It was the early 1980s; hair was big, ties were skinny, and the “War on Drugs” was just beginning to grind our liberties to dust. Mack, under the nom de guerre “Gary Layton,” worked as an undercover narc, in which capacity he was occasionally required to partake of the demon weed. He got promotions; the people who passed him the bong got prison time. The patent hypocrisy of this exercise was not lost on Mack.
After his undercover gig, Mack was transferred to traffic enforcement, where he experienced an epiphany.
“One day, while on patrol, he parked his police cruiser near an elementary school to review a report,” recounted a 2003 Salt Lake City Weekly profile. “He saw a woman run a stop sign. She saw him see her. She pulled over without instruction from flashing police lights. Mack thought to himself, `This will be easy.' When he approached her car, she handed over her insurance and license information through an open car window without saying a word. Mack thought again, `Good, this will be easy.'”
But as he peered into the car, Mack felt his conscience rebel.
“I looked down at this dilapidated, old, crappy car with this 35- to 40-ish woman going on 85, and she had this dejected stare. Her kids were fighting in the back. They looked unkempt. I knew she did not have the money that this ticket was gonna cost her. I looked at her children and her crappy old car, and then I looked at me.”
At that moment, Richard Mack's priorities were rearranged by the tidal pull of something foreign to most people who wear state-issued costumes: A sense of decent shame over what he was required to do.
Instead of “protecting and serving” this over-worked, financially desperate woman, he was “taxing and harassing” her. As he tells the story, Mack decided on that day he “would never be on the wrong side again.”
This didn't mean leaving law enforcement. Mack moved to Arizona, where he was elected Sheriff of Graham County. In addition to dealing with the sundry and manifold petty crimes that afflict every community, Sheriff Mack confronted the world's largest and most powerful crime syndicate – the US Federal Government – and won, even though that victory cost him his job.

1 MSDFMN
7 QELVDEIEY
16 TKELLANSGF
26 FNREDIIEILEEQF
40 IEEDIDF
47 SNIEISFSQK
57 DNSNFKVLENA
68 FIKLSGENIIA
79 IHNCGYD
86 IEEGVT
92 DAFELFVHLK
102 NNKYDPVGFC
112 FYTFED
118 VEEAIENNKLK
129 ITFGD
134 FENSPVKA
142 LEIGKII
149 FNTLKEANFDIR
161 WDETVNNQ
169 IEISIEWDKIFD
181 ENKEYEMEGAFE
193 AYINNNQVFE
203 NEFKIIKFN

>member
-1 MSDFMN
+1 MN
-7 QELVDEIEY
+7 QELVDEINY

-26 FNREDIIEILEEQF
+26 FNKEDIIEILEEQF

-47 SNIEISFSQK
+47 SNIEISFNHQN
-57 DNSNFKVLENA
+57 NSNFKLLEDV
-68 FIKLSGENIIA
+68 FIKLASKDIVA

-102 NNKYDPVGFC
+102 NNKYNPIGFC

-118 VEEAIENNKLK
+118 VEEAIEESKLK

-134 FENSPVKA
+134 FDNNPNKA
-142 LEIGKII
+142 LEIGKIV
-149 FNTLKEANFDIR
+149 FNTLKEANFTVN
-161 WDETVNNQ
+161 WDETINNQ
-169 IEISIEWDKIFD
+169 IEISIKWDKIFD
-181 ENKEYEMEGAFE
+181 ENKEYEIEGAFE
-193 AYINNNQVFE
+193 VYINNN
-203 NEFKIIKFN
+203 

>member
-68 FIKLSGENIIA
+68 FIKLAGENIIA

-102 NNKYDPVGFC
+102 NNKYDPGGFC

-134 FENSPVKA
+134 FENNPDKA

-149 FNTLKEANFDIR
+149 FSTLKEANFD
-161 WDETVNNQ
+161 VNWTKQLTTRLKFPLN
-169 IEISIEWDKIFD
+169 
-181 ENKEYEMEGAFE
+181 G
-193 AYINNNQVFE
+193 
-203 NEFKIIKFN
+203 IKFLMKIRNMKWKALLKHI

Ten years ago tomorrow (June 27), the US Supreme Court ruled in favor of Sheriff Mack and Jay Printz, the Sheriff of of Montana's Ravalli County (below) , striking down provisions of the so-called Brady Act that required state law enforcement officers to carry out background checks on gun purchases. By the time the ruling was handed down, Mack was out of office.
The first and less important objection offered by Mack and Printz to the Brady Law was that conducting background checks would be inordinately time-consuming.
The second and immeasurably more important objection was that the law impermissibly required state governments (in the words of Justice Scalia's majority opinion) “to enact or enforce a federal regulatory program ... by conscripting the State's officers directly. The Federal Government may neither issue directives requiring the States to address particular problems, nor command the States' officers, or those of their political subdivisions [such as counties], to administer or enforce a federal regulatory program,” such as the Brady Bill's limitations on firearms purchases. Doing so, Scalia wrote, is “fundamentally incompatible with our constitutional system of dual sovereignty.”